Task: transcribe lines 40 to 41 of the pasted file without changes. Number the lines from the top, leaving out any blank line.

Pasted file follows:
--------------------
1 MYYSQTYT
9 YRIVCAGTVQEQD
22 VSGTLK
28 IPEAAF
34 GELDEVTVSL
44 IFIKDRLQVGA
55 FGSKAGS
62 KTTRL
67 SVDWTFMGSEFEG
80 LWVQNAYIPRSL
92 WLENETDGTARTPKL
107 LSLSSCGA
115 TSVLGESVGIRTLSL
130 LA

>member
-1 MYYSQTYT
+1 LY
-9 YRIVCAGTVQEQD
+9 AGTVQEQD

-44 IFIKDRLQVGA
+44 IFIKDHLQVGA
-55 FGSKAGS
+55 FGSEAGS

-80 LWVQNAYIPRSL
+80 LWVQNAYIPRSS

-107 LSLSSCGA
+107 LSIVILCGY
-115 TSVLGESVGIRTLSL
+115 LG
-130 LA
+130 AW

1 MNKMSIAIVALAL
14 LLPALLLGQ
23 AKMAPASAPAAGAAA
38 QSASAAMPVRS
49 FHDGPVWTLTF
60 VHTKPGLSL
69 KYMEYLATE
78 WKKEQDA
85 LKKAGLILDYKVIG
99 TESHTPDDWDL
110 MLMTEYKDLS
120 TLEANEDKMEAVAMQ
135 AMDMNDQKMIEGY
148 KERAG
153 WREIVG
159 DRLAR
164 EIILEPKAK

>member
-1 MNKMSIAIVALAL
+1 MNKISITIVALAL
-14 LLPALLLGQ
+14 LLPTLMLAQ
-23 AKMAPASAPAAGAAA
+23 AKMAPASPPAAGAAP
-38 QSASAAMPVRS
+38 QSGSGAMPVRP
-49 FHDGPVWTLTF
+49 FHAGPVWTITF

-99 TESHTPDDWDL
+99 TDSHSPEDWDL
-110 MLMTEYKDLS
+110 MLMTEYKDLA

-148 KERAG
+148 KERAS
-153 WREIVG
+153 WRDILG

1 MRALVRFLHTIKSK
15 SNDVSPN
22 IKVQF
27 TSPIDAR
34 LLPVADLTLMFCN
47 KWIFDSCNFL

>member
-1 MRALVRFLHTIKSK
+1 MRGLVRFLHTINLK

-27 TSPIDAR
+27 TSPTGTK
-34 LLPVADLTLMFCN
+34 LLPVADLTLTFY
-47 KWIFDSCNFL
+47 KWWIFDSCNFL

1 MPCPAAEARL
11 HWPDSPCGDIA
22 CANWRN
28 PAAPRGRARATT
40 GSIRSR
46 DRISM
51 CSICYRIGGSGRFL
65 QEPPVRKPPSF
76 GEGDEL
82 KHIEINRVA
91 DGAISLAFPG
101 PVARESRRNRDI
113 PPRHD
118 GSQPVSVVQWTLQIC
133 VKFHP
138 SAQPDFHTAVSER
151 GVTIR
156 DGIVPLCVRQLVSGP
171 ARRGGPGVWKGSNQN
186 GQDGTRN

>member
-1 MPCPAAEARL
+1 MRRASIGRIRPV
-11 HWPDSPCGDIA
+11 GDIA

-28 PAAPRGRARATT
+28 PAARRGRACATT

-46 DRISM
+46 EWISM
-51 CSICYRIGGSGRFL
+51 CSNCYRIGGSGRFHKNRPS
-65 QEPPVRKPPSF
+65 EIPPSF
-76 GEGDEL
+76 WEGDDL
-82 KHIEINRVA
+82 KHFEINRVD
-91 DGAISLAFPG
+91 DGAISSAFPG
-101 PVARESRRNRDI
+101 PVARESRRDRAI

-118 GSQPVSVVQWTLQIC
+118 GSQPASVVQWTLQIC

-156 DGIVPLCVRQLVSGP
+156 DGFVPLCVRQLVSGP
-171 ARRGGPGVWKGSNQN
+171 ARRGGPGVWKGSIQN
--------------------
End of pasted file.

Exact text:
85 LKKAGLILDYKVIG
99 TESHTPDDWDL